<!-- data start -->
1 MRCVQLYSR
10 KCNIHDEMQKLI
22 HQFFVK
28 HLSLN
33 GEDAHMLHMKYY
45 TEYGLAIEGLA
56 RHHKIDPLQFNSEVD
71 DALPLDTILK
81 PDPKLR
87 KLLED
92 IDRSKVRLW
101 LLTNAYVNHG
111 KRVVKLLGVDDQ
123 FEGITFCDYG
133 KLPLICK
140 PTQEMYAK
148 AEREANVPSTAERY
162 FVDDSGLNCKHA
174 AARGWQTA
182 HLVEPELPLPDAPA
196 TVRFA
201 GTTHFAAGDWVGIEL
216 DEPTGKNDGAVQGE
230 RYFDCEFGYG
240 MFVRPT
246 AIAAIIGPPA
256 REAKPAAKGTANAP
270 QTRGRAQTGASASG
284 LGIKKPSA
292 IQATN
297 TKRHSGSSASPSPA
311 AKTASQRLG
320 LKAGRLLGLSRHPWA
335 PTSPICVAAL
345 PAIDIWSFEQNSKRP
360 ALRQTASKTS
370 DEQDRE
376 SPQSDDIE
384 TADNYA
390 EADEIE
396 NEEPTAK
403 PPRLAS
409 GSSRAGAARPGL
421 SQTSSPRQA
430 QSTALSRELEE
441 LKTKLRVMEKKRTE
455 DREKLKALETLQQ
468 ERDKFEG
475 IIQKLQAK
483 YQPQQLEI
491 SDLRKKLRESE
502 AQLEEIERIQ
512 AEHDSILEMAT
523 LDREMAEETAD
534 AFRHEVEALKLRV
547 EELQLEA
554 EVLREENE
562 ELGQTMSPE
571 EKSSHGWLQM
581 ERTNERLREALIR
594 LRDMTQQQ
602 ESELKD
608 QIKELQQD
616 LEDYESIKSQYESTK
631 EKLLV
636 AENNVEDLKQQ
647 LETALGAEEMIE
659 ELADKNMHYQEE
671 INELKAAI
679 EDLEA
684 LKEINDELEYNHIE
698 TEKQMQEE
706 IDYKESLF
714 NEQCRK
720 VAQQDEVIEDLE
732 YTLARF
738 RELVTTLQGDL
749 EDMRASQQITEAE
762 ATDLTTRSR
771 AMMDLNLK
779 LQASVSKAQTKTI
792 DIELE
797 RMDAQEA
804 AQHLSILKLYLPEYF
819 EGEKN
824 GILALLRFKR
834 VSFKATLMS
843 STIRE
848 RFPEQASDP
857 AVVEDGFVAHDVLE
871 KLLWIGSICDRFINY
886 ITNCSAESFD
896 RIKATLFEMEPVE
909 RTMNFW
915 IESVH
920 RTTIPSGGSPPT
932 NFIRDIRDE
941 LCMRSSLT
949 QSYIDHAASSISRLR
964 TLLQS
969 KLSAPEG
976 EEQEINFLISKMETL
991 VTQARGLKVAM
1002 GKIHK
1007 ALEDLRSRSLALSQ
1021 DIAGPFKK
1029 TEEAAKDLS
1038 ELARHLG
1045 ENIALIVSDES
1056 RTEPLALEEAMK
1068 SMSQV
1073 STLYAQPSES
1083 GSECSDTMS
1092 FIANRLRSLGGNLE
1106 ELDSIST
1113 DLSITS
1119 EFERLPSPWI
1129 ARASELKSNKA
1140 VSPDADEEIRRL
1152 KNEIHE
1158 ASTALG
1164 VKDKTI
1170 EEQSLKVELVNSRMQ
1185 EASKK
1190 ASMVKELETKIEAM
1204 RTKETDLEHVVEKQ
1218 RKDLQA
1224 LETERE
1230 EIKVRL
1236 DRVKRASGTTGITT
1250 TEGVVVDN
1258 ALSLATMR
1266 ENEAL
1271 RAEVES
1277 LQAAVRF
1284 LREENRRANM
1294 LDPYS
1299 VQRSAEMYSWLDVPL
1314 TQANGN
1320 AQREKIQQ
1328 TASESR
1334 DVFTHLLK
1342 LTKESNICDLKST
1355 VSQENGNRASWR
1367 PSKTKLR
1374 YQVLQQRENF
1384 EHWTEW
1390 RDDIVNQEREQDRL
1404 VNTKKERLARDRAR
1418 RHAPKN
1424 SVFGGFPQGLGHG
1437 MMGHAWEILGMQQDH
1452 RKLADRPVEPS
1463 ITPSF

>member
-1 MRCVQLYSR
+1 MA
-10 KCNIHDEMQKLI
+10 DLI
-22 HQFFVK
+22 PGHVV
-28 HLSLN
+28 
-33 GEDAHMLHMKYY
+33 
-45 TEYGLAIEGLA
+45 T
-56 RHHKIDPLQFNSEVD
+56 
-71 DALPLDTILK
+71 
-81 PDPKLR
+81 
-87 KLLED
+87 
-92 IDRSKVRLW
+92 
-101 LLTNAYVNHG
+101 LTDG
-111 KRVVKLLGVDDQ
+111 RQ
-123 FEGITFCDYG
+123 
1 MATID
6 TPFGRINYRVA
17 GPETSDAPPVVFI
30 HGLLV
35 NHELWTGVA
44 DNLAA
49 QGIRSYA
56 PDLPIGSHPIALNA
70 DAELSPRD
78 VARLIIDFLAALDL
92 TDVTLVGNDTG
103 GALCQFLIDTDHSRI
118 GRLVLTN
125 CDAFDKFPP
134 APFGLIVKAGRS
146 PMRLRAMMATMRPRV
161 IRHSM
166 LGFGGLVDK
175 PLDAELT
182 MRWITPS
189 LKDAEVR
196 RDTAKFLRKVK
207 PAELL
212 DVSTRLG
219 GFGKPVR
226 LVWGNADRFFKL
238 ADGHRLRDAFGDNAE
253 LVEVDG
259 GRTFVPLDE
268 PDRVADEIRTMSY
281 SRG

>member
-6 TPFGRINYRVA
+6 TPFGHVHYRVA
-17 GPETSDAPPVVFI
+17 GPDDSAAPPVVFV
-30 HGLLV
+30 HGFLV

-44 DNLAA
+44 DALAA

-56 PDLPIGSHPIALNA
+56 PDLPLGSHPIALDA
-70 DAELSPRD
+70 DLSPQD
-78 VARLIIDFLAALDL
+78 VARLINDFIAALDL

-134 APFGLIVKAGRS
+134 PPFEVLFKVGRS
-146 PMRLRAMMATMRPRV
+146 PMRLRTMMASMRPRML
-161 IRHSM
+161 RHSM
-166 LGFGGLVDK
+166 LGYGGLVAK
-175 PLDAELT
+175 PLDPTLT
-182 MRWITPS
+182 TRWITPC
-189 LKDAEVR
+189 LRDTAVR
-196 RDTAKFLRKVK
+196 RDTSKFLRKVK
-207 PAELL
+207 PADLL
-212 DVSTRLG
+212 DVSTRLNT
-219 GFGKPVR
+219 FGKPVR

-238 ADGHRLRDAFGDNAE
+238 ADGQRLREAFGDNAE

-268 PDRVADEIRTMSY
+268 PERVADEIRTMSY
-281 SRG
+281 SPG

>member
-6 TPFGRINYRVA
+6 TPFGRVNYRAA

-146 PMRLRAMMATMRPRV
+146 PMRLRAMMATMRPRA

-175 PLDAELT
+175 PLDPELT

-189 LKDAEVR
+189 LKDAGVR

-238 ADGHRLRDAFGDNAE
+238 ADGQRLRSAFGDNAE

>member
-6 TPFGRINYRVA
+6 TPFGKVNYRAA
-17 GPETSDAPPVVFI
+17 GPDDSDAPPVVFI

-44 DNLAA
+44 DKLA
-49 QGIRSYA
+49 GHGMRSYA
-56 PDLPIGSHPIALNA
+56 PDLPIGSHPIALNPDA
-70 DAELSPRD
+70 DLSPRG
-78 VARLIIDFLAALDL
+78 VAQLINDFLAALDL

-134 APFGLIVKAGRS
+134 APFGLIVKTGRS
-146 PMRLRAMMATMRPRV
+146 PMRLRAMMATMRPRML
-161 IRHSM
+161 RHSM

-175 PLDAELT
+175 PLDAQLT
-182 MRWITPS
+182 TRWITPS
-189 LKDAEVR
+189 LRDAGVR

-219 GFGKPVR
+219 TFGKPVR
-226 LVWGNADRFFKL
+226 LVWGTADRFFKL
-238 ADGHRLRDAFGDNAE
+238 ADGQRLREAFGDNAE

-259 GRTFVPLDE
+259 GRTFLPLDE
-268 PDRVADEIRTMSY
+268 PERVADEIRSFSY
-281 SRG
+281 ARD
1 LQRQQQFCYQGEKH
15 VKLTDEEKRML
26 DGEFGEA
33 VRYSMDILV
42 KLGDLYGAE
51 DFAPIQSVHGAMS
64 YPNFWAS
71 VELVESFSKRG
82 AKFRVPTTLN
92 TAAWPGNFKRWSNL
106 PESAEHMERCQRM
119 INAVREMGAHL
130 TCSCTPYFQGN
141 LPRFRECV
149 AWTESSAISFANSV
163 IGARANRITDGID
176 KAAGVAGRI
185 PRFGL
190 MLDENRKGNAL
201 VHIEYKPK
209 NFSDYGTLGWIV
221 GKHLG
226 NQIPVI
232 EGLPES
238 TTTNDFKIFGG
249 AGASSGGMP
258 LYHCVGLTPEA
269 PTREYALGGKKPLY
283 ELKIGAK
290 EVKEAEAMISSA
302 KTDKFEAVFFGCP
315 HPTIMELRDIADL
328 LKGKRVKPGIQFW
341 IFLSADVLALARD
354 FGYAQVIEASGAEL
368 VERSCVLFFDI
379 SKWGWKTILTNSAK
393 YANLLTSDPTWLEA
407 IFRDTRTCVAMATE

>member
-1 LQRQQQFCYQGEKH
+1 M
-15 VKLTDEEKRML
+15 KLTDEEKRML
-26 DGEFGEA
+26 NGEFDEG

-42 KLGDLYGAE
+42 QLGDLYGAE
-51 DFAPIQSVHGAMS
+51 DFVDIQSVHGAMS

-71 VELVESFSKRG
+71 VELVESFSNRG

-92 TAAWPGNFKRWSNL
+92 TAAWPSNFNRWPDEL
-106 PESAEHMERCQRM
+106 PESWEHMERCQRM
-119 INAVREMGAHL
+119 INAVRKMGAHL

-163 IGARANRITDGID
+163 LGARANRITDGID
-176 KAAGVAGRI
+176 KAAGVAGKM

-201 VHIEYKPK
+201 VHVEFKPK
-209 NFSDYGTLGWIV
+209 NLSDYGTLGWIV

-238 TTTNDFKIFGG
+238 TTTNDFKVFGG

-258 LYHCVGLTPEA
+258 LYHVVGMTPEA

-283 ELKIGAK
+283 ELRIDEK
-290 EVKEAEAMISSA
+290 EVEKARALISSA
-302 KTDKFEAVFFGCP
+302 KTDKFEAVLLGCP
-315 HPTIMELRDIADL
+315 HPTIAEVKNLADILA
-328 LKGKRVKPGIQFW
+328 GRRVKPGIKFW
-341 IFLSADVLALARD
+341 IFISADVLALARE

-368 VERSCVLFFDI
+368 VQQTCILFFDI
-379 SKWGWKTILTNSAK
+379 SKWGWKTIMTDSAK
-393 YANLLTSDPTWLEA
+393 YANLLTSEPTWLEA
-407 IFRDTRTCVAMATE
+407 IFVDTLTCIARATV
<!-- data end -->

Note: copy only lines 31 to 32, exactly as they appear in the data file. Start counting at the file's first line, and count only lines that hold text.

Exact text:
297 TKRHSGSSASPSPA
311 AKTASQRLG